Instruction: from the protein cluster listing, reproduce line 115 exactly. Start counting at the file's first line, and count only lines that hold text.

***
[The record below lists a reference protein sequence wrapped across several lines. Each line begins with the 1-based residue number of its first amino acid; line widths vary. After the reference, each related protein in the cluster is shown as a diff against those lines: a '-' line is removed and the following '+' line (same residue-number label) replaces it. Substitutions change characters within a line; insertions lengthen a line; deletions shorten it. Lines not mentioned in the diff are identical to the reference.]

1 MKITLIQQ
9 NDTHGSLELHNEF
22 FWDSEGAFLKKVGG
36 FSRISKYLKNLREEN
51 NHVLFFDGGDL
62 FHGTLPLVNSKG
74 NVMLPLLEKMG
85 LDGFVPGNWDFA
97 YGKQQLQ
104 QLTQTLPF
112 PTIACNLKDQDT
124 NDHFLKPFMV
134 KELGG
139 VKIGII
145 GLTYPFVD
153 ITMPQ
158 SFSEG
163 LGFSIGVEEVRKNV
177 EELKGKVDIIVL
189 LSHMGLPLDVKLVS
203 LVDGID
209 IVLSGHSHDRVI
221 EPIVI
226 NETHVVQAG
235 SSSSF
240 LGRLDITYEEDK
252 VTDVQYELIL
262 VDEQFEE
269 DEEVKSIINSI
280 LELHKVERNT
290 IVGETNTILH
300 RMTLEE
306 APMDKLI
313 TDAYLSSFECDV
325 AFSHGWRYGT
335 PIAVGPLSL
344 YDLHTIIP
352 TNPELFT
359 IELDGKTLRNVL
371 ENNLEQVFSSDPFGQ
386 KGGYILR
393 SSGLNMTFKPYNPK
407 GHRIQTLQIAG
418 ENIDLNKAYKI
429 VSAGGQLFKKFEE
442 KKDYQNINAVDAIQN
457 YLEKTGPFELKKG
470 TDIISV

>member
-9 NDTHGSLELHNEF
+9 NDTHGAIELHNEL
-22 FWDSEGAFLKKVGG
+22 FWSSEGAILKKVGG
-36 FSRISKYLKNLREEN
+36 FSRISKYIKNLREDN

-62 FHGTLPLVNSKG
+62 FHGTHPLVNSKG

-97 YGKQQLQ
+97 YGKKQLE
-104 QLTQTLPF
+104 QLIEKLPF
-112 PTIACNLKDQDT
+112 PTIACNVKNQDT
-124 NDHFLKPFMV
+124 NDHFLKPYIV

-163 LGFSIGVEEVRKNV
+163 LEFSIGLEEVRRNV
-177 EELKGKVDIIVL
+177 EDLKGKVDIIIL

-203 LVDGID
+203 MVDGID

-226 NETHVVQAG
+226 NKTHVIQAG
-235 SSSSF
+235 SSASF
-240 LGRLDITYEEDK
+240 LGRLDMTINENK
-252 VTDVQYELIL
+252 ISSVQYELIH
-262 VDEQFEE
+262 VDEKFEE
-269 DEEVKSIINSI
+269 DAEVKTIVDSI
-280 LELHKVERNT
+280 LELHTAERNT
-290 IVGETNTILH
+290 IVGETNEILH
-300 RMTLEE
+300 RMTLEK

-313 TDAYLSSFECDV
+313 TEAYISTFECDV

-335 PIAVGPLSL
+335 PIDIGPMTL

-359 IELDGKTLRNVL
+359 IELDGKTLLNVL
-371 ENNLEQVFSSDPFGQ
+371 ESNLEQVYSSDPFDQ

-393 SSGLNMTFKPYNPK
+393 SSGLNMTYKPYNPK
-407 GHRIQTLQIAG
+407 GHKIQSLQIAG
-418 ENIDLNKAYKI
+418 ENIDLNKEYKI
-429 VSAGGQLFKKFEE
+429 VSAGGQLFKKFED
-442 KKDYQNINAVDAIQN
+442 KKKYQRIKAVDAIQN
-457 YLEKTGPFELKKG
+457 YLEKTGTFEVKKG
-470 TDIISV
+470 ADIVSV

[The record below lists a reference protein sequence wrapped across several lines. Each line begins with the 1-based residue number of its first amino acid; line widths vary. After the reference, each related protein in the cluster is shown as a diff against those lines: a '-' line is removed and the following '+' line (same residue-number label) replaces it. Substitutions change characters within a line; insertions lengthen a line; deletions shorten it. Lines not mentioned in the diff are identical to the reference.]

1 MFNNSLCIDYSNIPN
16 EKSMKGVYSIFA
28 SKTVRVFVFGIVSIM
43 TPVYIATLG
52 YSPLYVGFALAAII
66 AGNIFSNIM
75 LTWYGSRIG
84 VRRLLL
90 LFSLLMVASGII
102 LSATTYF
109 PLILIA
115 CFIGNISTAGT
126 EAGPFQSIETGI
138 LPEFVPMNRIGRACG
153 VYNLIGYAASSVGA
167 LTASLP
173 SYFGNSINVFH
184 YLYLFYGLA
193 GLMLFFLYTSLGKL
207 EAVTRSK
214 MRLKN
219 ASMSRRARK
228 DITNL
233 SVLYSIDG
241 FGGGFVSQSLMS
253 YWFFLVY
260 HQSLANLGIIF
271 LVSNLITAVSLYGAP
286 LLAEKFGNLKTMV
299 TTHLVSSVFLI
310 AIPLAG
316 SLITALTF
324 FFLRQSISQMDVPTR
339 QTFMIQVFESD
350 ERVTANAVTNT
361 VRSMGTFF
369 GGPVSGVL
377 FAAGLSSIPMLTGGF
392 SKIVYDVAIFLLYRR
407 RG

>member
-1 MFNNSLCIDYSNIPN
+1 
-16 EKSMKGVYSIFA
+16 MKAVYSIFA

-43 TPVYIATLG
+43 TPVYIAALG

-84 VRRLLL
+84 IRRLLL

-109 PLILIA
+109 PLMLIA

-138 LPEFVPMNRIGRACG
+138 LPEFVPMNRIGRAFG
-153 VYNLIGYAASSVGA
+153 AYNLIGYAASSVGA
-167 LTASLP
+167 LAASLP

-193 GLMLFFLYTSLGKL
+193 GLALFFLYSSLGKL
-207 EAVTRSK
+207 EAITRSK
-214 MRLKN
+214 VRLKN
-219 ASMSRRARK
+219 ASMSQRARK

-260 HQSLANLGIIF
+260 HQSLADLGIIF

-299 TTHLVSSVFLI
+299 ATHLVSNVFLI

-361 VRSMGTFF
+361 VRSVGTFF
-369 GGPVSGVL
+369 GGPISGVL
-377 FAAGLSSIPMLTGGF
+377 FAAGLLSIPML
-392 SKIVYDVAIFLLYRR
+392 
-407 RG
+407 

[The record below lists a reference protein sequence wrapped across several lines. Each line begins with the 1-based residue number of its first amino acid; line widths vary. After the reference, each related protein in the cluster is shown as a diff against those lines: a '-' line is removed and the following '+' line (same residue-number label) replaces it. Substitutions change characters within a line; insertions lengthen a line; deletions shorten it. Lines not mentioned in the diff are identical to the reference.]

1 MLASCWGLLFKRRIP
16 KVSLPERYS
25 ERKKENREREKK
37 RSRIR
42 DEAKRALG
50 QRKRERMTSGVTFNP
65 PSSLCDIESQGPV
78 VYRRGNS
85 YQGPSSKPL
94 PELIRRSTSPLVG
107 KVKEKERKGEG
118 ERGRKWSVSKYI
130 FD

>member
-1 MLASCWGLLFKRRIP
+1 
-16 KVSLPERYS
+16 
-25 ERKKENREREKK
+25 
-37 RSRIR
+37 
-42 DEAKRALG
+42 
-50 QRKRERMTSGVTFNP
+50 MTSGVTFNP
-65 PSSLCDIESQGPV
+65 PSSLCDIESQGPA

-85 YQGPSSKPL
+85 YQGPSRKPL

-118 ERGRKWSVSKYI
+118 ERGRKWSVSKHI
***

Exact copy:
16 EKSMKGVYSIFA